In the 2020 Democratic presidential primaries, Biden and other candidates distanced themselves from education reform priorities and called for renewed investment in public education after decades of austerity.
My research into their platforms shows explicit support for raising teachers’ salaries, collective bargaining and equitable educational opportunities for all students.
Biden and many Democratic candidates have close personal connections to public education: Jill Biden, for example, has a doctorate in education and teaches at a community college. But the shift among Democrats is also a response to the rise of education activism in the U.S. over the past decade, led by a more militant teachers’ union movement. It’s had some success refocusing public attention on what students and teachers need to succeed.
A decade of education activism
The Chicago Teachers’ Union’s (CTU) three-week strike in 2012 was a watershed moment. The CTU developed a bargaining platform, “The Schools Chicago’s Students Deserve,” focused on student needs for a well-rounded curriculum, support services and fully funded schools.
To generate support for the platform and a possible strike, CTU leadership organized members and built relationships with parents, neighbourhood organizations and faith groups. Other teachers’ unions adopted CTU’s method of focusing demands on how schools ought to care for the whole student.
After the CTU strike, the movement against high-stakes standardized testing gained momentum. Critics drew attention to instructional time lost to testing, how testing narrowed the academic curriculum and problems using test scores to evaluate teachers and schools.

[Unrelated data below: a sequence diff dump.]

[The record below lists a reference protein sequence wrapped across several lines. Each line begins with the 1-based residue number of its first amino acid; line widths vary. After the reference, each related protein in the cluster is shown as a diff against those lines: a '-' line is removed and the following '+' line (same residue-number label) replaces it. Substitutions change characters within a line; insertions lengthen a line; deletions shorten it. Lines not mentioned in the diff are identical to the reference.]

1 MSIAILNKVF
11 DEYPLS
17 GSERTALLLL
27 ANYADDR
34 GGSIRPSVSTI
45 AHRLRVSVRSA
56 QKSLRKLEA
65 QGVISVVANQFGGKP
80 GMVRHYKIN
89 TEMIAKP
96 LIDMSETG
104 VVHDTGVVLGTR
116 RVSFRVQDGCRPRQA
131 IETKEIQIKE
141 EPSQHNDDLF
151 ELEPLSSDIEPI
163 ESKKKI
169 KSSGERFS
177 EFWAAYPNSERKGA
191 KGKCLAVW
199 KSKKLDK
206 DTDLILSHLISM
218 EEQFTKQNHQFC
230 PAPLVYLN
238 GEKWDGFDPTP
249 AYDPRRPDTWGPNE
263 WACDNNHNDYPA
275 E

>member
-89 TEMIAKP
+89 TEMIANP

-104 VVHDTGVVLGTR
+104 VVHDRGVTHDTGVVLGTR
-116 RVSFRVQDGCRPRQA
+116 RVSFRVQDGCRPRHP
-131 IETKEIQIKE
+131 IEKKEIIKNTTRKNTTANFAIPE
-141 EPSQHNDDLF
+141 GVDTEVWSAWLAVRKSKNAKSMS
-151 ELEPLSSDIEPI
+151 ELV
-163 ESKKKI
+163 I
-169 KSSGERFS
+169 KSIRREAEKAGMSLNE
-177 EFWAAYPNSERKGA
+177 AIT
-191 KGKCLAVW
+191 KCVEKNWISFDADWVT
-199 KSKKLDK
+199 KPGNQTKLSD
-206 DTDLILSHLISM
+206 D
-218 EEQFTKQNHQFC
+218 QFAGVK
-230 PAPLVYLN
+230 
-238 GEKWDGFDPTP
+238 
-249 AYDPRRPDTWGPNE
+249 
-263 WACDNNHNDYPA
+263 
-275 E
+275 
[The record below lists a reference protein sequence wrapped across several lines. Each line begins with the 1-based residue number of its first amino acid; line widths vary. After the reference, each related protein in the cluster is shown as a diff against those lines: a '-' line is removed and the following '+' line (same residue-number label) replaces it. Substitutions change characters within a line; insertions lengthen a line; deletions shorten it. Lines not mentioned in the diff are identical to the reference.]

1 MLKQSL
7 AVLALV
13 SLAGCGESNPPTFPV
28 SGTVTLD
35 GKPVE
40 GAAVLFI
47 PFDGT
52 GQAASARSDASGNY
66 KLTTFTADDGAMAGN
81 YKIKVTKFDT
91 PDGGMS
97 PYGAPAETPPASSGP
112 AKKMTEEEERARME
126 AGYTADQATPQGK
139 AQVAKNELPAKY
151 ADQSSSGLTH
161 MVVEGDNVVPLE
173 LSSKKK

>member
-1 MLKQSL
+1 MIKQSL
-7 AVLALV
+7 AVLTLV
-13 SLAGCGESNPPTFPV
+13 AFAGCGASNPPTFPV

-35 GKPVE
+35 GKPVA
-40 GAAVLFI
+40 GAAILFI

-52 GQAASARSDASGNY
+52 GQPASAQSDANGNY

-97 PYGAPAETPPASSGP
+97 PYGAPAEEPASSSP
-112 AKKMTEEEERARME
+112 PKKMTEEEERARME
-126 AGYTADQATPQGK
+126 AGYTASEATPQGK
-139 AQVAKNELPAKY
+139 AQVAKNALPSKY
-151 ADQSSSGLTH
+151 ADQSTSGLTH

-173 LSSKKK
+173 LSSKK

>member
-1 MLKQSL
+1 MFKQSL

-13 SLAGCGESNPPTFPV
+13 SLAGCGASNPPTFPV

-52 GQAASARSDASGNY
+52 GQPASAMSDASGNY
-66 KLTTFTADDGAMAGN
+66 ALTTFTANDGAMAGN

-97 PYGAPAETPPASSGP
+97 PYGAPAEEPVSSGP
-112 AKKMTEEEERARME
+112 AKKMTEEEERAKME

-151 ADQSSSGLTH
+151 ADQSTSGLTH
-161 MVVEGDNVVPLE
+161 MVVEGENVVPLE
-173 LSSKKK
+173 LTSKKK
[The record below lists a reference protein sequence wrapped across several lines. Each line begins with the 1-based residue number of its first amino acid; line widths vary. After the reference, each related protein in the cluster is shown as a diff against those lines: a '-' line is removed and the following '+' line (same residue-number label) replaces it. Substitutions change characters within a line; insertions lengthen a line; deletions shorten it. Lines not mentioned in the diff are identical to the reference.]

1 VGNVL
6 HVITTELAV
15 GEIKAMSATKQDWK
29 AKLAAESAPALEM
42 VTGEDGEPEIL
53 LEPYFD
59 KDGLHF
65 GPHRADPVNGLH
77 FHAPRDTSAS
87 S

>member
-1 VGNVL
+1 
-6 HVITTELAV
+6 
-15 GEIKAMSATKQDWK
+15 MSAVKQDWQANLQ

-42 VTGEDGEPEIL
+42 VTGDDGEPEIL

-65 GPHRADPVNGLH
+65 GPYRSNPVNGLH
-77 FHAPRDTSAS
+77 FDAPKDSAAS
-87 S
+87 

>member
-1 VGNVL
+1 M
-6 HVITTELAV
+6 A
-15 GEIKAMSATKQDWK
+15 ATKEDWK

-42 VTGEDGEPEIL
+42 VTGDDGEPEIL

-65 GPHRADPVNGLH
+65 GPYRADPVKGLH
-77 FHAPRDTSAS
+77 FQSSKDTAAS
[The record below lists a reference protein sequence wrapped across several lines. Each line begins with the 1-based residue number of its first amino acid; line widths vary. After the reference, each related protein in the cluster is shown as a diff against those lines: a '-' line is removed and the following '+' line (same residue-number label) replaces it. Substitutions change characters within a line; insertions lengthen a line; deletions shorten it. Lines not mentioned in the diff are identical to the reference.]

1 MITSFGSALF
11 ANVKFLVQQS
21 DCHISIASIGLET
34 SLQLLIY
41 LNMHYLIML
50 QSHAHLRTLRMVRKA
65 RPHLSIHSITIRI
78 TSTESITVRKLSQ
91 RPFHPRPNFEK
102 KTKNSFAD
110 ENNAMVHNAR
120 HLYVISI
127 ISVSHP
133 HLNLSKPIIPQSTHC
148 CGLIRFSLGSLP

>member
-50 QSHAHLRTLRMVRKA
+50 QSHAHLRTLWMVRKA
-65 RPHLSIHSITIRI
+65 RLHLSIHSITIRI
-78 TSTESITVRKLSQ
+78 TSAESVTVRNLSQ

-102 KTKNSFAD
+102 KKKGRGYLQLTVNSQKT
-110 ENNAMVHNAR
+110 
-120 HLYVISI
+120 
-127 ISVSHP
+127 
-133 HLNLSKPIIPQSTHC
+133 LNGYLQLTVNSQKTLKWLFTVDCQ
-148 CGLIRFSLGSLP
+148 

Moratorium on expanding charter schools
In 2016, the National Association for the Advancement of Colored People (NAACP) called for a moratorium on the expansion of charter schools until they were subject to the same regulations as traditional public schools. Despite criticism for this stance voiced by some education advocates in Black communities, the NAACP renewed this call in 2017.
Teachers’ activism reached a high point in 2018, when over 375,000 educators took part in work stoppages. Teachers went on strike in West Virginia, Oklahoma, Kentucky, Arizona, Colorado and North Carolina.
With broad public support, they demanded restoring funding to reverse declining wages and student resources and cuts to curriculum. When United Teachers Los Angeles (UTLA) went on strike in 2019 for “The Schools L.A. Children Deserve,” a major concern was the impact of charter schools on funding for traditional public school schools.
Why Canadians should care
Expanding charter schools and school vouchers, along with pressuring schools to accelerate standardized testing haven’t been a silver bullet for fixing problems in American public schools.
Rather, they contributed to the rise of a robust movement of educators, teachers’ unions and community and political allies who support a well-resourced public school system that both meets the needs of diverse students and values educators as professionals.
As COVID-19 pressures provinces to re-think schooling, and as teachers’ unions continue to underscore the perils of underfunding for both teacher and student health and wellness, we should watch to see if the activism of Canadian educators and allies becomes even more dynamic.